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China's consumer market: What's next?

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Deloitte Research analysts foresee a consumer spending boom in China over the next several years and offer predictions about the evolution of the Chinese consumer market as well as likely strategic implications for global consumer oriented companies.

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Publié le 09 novembre 2011
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A Deloitte Research Study
Chinas consu What next?
mer market:
Table of contents
1 Introduction  2 Selling consumer products in China  4 Changing landscape for distribution  7 China’s retailing industry  9 The consumer economy in China  21 China and the internet  22 Short term economic outlook  23 Strategic requirements for success  24 Concluding thoughts
About Deloitte Research Deloitte Research, a part of Deloitte Services LP, identifies, analyzes, and explains the major issues driving today’s business dynamics and shaping tomorrow’s global marketplace. From provocative points of view about strategy and organizational change to straight talk about economics, regulation and technology, Deloitte Research delivers innovative, practical insights companies can use to improve their bottom-line performance. Operating through a network of dedicated research professionals, senior consulting practi-tioners of the various member firms of Deloitte Touche Tohmatsu, academics and technology specialists, Deloitte Research exhibits deep industry knowledge, functional understanding, and commitment to thought leadership. In boardrooms and business journals, Deloitte Research is known for bringing new perspective to real-world concerns. Disclaimer This publication contains general information only and Deloitte Services LP is not, by means of this publication, rendering accounting, business, financial, investment, legal, tax, or other professional advice or services. This publication is not a substitute for such professional advice or services, nor should it be used as a basis for any decision or action that may affect your business. Before making any decision or taking any action that may affect your business, you should consult a qualified professional advisor. Deloitte Services LP, its affiliates and related entities shall not be responsible for any loss sustained by any person who relies on this publication.
Introduction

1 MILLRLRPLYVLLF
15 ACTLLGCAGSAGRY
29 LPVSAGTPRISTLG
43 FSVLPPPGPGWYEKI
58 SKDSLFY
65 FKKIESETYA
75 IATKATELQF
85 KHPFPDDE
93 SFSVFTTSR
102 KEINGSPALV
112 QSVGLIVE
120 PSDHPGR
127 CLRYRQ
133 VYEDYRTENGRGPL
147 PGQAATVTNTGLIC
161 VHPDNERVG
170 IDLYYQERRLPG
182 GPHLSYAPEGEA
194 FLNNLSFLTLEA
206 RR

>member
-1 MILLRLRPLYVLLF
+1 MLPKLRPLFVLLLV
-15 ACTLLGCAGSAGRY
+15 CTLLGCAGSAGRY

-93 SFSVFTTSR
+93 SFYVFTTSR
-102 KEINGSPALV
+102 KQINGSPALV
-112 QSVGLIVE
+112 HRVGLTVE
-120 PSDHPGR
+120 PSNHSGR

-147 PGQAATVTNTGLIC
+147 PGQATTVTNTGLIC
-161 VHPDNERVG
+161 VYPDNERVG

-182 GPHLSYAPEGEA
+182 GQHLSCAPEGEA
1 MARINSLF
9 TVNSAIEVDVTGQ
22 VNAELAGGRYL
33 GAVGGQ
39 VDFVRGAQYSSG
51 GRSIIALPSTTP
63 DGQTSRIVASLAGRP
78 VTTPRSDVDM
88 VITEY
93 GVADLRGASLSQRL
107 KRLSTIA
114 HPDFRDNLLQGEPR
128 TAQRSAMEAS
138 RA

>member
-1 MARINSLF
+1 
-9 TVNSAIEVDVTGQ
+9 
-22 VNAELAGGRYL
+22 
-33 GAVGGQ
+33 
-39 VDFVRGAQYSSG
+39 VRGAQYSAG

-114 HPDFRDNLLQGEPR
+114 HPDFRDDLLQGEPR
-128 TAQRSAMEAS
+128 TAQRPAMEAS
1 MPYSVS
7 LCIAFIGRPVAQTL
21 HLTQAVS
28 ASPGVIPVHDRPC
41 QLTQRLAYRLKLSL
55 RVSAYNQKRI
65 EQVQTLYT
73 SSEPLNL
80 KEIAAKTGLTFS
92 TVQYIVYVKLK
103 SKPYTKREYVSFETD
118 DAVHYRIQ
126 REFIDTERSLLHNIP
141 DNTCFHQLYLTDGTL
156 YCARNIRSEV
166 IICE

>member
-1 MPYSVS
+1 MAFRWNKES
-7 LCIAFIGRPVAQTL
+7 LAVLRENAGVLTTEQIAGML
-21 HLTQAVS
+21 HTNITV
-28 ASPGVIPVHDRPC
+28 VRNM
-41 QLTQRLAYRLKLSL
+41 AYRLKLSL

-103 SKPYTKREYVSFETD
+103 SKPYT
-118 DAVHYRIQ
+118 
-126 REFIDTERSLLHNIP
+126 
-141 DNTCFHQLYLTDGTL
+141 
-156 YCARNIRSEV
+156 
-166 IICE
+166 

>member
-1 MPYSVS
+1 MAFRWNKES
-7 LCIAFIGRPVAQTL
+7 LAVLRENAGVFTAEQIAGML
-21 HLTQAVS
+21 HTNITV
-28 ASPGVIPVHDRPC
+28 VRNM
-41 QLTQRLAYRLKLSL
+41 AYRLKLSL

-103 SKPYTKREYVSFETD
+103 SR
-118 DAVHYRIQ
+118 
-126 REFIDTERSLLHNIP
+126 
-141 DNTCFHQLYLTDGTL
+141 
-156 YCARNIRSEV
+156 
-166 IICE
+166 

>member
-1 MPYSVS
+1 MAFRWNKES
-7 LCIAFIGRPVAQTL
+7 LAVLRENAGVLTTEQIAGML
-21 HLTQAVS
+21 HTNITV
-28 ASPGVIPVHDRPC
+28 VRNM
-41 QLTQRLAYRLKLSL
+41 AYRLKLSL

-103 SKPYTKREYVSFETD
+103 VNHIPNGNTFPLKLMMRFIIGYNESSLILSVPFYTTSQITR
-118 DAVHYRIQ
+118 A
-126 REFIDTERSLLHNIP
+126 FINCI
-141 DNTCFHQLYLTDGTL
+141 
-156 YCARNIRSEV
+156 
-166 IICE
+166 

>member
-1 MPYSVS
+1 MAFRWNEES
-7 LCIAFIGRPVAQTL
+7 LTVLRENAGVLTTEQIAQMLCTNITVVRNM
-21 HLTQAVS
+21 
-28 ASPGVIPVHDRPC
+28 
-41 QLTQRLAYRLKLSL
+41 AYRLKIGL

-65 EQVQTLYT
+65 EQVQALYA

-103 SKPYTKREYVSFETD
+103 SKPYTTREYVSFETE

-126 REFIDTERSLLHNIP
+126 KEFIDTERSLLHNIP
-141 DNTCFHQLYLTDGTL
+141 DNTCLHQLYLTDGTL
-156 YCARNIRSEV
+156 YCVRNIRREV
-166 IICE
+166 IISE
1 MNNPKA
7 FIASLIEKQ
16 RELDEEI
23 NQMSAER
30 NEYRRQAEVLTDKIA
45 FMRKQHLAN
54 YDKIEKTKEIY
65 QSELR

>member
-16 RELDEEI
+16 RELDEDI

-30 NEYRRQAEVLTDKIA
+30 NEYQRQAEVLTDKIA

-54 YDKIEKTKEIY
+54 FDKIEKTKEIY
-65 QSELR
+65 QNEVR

In the midst of a serious global economic crisis, in which China’s economy has markedly slowed, it may seem an odd time to offer an optimistic prediction. Yet all signs point to a consumer spending boom in China over the next several years. The global economy has reached an inflection point, in which the structure that existed over the past decade shifts dramatically. During the past decade, the engine of global economic growth was the US consumer. China grew largely by supplying exports to the US consumer market. Going forward, US consumer spending will grow more slowly as the vast imbalance in the US economy is corrected. Likewise, China’s export growth will lessen and the Chinese economy will experience growth based largely on domestic demand, especially the consumer. This will likely be brought about by a confluence of factors including a rising value of the Chinese currency. This very likely will reduce import prices and raise the purchasing power of Chinese consumers. In addition, China’s policymakers will probably stimulate consumer demand, discourage saving, and encourage industries that focus on the needs of Chinese consumers. For the world’s leading retailers and consumer product companies, most of which are based in North America or Western Europe, the rise of the Chinese consumer will have vast implications. The home markets of these companies are no longer sufficient to drive the growth shareholders seek. Not only are these markets saturated and increasingly fragmented, they are not likely to grow at sufficient speed in the years ahead. In the US, a decade of excessive consumer borrowing augurs a period of retrenchment and greater consumer frugality. In Europe slow population growth, combined with an aging popula-tion, imply stagnant growth and a shift in consumer spending away from goods and toward services. The same can be said for Japan as well. Instead, emerging markets are likely provide consumer oriented companies with an increasing share of sales and a disproportionate share of growth. The most notable such emerging market, of course, is China. With the world’s largest population, the fastest growing major economy during the past decade, the second largest economy in the world (when measured according to true purchasing power), and an increasingly sophisticated middle class, China will be indispensable. In this report, Deloitte Research considers the changing consumer business environment in China. The report offers predictions about the evolution of the Chinese consumer market as well as the likely strategic implications for global consumer oriented companies. The report is organized as follows: First, the requirements of selling consumer products in China are discussed. The changing distribution landscape and the evolution of the retail marketplace are also examined. Then, the report delves into the nature of the market, including living standards, spending behavior, consumer attitudes, consumer finance, demographics, and the increasing role of the internet. The report also looks at the current and near term economic environment facing consumers. The report concludes with a discussion of the strategic requirements for success in the Chinese consumer market.